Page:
As a member of the Leadership Council when much happened, I got to observe the real change in Gordon Campbell and understand a little better the challenges he had within his cabinet and bureaucracy. I also saw Gordon Campbell stand with the Musqueam over the objections of the people in his riding and his own campaign manager to settle the Golf Course lands issue. Giving the golf course to the Musqueam caused a huge uproar in his riding, yet Gordon Campbell stuck his neck out and found solutions to settle three court cases with the Musqueam. He also involved the Four Host Nations in a meaningful way in the Winter Olympics that brought richness to the Winter Olympics as never seen before. It was an incredible moment for indigenous peoples everywhere watching our Chiefs sitting with the Heads of State of the World.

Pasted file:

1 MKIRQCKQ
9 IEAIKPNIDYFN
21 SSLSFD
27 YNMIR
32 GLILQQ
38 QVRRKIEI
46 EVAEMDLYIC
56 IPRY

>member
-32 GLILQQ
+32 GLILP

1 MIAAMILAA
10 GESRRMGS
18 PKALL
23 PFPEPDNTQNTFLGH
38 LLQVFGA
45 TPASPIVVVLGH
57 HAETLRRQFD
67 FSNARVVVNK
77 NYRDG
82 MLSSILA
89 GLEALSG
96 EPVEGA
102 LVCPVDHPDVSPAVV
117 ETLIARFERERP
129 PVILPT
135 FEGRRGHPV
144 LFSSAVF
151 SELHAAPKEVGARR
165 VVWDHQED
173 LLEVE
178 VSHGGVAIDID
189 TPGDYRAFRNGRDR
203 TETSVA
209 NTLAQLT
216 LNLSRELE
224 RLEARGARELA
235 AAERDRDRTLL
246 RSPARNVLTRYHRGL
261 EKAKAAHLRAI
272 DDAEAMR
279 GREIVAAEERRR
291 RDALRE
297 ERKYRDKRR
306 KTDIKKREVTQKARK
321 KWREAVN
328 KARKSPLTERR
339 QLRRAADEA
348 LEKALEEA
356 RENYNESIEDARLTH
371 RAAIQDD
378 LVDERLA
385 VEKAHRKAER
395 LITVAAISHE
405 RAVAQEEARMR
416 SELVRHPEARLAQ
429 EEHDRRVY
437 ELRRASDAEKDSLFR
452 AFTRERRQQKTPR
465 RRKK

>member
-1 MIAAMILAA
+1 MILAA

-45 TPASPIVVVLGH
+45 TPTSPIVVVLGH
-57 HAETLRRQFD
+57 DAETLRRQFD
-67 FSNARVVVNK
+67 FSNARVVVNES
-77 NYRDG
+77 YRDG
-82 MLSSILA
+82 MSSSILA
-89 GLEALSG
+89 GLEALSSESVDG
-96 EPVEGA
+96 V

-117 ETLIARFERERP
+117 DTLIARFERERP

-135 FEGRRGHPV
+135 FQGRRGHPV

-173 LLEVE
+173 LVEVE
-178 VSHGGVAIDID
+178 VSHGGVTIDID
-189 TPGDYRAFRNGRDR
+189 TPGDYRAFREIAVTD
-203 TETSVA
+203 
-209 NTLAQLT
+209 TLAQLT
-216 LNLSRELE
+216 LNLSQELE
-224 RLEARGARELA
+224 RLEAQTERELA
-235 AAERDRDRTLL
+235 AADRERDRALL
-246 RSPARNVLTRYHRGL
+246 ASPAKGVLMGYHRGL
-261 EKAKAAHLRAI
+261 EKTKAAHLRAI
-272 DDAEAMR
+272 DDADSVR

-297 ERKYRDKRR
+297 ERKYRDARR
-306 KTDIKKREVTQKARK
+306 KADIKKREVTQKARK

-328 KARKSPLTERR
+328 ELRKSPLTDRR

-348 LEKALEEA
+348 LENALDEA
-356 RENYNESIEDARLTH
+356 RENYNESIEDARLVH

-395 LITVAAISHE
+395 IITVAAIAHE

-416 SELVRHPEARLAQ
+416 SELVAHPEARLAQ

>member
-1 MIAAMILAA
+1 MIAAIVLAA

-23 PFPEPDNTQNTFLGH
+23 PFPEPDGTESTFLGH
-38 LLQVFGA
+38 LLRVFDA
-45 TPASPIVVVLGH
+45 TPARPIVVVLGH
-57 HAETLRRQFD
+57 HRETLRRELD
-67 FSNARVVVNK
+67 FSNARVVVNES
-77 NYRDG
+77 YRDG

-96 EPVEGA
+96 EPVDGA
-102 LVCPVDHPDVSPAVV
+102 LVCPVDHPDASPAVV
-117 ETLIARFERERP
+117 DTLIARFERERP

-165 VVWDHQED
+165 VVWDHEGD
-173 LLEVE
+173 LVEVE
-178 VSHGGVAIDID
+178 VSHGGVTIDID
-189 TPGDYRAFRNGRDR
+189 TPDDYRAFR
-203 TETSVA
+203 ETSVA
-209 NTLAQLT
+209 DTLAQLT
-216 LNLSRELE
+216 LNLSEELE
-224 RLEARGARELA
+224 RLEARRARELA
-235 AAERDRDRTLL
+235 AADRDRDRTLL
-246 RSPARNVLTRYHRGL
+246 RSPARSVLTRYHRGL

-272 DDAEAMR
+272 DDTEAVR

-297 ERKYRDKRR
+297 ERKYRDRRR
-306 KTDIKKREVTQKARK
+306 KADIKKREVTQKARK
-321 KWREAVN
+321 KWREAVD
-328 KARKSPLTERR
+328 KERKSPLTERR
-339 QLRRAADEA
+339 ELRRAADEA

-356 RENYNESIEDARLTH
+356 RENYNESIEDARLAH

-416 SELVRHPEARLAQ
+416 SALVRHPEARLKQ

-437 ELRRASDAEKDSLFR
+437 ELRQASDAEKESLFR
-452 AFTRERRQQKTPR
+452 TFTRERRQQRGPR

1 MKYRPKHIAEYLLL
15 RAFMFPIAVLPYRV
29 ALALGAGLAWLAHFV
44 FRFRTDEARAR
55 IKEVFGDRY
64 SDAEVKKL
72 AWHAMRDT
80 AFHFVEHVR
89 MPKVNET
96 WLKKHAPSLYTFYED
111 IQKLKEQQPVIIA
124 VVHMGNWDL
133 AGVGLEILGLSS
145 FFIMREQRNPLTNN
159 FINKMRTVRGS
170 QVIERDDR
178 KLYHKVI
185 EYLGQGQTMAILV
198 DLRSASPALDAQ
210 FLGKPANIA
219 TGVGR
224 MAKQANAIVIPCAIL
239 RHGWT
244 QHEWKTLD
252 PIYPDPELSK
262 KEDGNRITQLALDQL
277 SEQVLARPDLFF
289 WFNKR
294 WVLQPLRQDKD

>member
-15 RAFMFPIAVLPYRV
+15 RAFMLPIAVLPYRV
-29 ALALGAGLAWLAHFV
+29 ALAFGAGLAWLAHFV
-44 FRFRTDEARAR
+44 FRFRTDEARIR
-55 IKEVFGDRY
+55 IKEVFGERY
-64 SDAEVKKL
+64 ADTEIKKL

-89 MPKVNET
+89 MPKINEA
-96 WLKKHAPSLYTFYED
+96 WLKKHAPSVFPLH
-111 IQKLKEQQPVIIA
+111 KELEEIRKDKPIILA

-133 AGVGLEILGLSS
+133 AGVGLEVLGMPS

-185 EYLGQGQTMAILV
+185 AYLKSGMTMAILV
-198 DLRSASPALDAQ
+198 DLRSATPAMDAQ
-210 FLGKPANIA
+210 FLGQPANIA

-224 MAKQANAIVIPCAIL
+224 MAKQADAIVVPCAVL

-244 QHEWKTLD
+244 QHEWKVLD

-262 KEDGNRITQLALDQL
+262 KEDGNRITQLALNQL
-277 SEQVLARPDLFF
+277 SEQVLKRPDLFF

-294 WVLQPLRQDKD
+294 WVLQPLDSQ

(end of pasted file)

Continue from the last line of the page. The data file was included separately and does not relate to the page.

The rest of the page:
I know Gordon Campbell stated one of his regrets was the failure of the Recognition legislation. I was the political lead on the Recognition group for some 18 months. In June of 2008, I lost my election at the Summit and the Leadership Council did not send a political lead to those working groups and so in effect, left the group to lawyers. I was shocked in early 2009 to get the proposed paper as it included things that I could never advise my community to accept. Much had changed. The reconstitution of First Nations was the most devastating concept in that paper and I did ask Minister Mike DeJong at a First Nations Summit meeting if that was a necessary element and he said it was not and could be changed. There were other issues that I won’t outline here but it was not in a format that had I still been on that working group, would have forwarded to the Chiefs for the very reasons that blew it up.